Still Skeptical About E-Bikes? Yamaha's New Electric Bicycles May Change Your Mind

Sure, hard-core bike enthusiasts decry e-bikes until they're out of breath. But no one can deny one simple truth: e-bikes are fun.

yamaha crosscore rc
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There are a common few reactions electric bike riders get when they're taking a ride: disdain and outright anger from the traditional cyclists who are struggling their way up hills as you breeze past; quizzical looks from car passengers who see you keeping pace with them in traffic; and joy from fellow e-bike riders, who will stop to wax eloquent about their chosen model, ask questions about yours, and commiserate in the benefits of slapping a motor on a bicycle.

It seems everyone's got a strong opinion on electric bikes, whether or not they've taken one for a spin. But if you have decided to try one out, there's an undeniable fact that can't be ignored: electric bikes are fun. They open up the sport to more participants, and provide access to longer rides for those that haven't built up their endurance, but want to see the world on two wheels.

In the spirit of innovating and perfecting their e-bikes, Yamaha has released two new models this spring: the Wabash RT and the CrossCore RC, both of which are updates to previous models. Yamaha invented the electric-assist bike way back in 1993, and has used its 29-years of experience to refine their models.

The Wabash RT and CrossCore RC address two of the fastest growing sectors in bicycling: gravel and commuter. “Built on Yamaha’s heritage as a pioneering leader in e-Bikes, the Wabash RT is made for paved and unpaved exploration and adventure, while the CrossCore RC redefines ‘commuting by bicycle’ and serves the growing fitness and transit e-Bike market, which grew by approximately 50-percent in the last year,” Drew Engelmann, Yamaha’s power assist bicycle group sales and marketing manager, says of the releases,

Updates to the bikes included adding a fourth sensor to the PWSeries ST drive unit on both bikes, which now measure torque, speed, number of rotations through pedaling and an all-new angle sensor that can tell through incline if the bike is going up or down hills. In an effort to maintain weight, the 500-watt-hour lithium-ion batteries stayed the same size, but they did get integrated into the downtubes, part of the new frame design of the bikes which optimizes geometry, frame rigidity and weight balance for each bike's intended use.

yamaha wabash rt
The Wabash RT is an all-terrain gravel bike that combines traditional road bike design with key off-road performance features.
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I've been a fan of gravel bikes for the last couple years — I started riding them at the beginning of the pandemic, and haven't looked back. The mix of utility and fun keeps me coming back every time, and the Wabash RT is no exception. The handling is smooth, and Yamaha redesigned the handlebars for a wider fit; in previous models, the Small size of the bike had narrower handlebars, which didn't do me a lot of favors on trails. The new flared handlebars gave me the support and versatility I was looking for in the previous model.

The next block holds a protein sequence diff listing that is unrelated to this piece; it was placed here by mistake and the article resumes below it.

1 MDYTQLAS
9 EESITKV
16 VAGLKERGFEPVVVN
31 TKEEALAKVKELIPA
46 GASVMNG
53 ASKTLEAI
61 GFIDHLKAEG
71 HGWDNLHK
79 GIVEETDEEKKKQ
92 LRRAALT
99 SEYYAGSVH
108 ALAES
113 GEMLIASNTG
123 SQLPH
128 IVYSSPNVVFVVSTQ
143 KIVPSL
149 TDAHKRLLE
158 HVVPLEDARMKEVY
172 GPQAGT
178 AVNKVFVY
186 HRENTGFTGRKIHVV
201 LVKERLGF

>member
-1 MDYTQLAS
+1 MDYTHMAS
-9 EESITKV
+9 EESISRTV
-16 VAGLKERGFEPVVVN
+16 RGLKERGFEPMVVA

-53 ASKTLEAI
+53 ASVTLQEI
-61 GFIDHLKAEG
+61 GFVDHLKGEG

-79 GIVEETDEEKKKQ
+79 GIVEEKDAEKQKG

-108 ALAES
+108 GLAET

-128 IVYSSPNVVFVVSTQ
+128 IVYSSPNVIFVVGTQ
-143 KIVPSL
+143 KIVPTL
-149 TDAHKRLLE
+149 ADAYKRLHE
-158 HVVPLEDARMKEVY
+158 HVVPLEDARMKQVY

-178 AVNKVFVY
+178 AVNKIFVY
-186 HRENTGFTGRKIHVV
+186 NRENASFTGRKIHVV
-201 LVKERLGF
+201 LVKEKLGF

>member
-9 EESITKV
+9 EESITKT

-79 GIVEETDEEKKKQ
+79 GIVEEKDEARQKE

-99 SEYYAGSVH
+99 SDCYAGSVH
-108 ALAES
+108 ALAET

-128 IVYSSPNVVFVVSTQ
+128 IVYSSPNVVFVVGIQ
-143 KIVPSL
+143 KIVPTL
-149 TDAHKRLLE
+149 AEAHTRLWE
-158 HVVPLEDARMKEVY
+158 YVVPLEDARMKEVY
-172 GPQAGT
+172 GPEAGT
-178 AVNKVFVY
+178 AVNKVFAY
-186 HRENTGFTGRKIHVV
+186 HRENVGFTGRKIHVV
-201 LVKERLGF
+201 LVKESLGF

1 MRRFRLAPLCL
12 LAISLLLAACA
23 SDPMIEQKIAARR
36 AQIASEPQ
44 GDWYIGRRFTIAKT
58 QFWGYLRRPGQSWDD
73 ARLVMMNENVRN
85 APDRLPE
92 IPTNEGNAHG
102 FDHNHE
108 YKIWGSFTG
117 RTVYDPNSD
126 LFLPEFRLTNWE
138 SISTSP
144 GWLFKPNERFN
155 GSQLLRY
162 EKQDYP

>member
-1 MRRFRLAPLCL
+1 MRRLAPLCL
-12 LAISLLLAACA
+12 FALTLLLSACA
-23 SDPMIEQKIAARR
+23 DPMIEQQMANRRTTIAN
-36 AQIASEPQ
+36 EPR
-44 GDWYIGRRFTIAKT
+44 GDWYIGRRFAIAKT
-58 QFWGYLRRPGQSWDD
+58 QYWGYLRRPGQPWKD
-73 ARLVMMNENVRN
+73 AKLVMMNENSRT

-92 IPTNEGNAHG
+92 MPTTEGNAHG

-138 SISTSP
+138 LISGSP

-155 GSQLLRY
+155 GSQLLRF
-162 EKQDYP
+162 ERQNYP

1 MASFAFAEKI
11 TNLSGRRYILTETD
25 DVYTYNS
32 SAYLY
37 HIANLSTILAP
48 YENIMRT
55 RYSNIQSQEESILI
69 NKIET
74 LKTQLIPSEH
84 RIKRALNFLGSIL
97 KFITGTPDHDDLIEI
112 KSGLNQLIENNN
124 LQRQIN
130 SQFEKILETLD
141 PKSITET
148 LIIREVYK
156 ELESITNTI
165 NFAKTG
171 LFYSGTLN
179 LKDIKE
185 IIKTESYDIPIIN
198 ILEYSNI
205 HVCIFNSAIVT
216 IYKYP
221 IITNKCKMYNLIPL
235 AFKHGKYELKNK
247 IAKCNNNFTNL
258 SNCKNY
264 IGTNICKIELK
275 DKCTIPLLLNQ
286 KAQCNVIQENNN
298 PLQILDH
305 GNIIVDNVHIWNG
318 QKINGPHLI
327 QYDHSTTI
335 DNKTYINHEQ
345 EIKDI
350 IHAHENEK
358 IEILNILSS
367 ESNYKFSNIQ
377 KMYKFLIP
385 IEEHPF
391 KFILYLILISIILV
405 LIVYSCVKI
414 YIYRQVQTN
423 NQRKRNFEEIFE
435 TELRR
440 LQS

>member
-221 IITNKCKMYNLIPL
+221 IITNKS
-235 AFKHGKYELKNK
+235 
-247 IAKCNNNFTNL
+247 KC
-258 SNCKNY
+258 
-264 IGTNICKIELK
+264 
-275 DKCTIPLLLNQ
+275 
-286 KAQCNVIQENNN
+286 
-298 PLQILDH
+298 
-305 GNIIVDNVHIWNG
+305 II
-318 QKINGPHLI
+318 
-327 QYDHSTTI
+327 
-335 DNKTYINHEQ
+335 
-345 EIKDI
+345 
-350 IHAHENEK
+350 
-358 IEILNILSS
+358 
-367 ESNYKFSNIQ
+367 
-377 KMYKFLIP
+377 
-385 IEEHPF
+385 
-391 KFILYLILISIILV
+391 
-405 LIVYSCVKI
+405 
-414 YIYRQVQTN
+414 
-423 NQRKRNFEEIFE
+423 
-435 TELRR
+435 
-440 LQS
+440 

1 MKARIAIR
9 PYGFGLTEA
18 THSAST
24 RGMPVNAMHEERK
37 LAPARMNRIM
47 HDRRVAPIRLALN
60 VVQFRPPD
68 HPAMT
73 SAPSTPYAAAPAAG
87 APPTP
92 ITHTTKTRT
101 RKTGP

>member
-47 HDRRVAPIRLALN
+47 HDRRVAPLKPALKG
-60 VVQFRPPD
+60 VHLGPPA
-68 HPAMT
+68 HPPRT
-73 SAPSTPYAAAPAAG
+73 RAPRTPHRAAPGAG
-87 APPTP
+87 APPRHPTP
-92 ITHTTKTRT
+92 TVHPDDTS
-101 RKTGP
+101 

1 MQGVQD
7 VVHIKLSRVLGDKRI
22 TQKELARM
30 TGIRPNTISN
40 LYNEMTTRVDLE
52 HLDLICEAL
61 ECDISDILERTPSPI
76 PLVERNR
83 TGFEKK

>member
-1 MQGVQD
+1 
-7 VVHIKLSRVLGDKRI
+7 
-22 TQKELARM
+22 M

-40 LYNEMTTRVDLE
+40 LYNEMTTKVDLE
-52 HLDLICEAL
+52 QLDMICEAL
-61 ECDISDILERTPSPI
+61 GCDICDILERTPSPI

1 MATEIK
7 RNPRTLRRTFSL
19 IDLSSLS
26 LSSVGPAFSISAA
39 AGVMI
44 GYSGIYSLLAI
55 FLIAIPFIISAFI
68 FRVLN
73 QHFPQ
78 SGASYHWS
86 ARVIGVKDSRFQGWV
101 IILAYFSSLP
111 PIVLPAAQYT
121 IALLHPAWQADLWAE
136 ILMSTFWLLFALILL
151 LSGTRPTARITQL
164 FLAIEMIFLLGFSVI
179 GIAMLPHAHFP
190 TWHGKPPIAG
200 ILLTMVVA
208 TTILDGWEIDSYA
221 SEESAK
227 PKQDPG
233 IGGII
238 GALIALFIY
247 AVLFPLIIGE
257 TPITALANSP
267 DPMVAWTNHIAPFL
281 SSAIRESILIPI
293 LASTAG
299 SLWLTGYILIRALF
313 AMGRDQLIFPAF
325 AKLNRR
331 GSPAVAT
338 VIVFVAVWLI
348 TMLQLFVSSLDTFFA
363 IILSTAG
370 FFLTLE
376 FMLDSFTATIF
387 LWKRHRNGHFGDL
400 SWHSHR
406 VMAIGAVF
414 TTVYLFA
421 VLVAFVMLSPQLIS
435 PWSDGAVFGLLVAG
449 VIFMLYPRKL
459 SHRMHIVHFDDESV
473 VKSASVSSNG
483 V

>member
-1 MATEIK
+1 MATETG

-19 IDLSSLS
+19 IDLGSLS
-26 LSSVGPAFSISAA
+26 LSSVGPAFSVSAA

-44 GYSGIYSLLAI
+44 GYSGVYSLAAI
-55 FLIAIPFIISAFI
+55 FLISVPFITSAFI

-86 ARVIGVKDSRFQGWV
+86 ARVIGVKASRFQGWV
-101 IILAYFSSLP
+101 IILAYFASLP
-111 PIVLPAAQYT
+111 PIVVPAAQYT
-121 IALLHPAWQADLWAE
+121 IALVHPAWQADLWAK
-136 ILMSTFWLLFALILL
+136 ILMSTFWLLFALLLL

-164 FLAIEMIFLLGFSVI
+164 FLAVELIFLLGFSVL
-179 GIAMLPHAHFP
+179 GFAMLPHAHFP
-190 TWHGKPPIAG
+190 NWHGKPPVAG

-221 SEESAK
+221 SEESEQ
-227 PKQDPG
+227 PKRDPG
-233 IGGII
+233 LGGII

The Wabash RT and the CrossCore RC both come with four pedal assist modes: Eco+, Eco, Standard, and High. In the new bikes, Yamaha also added Automatic mode, which seamlessly adjusts the assist levels for you. I ended up using Automatic on the roads far more than the dirt; if the bike sensed that I was on an incline and should be on High, the chances of me spinning out in the loose dirt and rocks was a lot higher.

The Wabash comes with dual compound Maxxis tires, a built-in dropper seat post with 40-60mm of travel, Shimano GRX drivetrain and hydraulic brakes and is compatible with front and rear racks. I found it performed just as well on the trails as it did on the roads, and after a day's worth of riding on Eco and Standard mode, I had more than 75 percent of my battery left for my next adventure.

yamaha crosscore rc
The CrossCore RC is designed to be a commuter and city-specific ride, with flat handlebars and an upright riding position.
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The CrossCore RC is about as comfortable as a road bike can get, and is nimble for its 52 pounds. This is the bike where Automatic mode shines: I toggled it on in the beginning of each of our rides, and was able to focus on cross traffic, fellow riders and vehicles without having to manually adjust my pedal assist mode. The addition of the fourth engine sensor, which measures incline, made for a seamless riding experience. The puncture-resistant layering on the CST Brooklyn Pro tires came in handy when I came across broken glass and small obstacles on my road ride, and the LCD display was easy to read at a glance.

Most performance bikes worth their salt are going to come with a higher price tag, and Yamaha's new e-bikes are no different. The Wabash RT is a cool $4,099, while the CrossCore RC is $3,099. In this writer's opinion, the initial investment is worth the miles of fun you'll get out of both models.

The Wabash RT and CrossCore RC are both available now, in a variety of sizes and colorways.

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Yamaha Wabash RT
$4,099.00
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Yamaha CrossCore RC
$3,099.00
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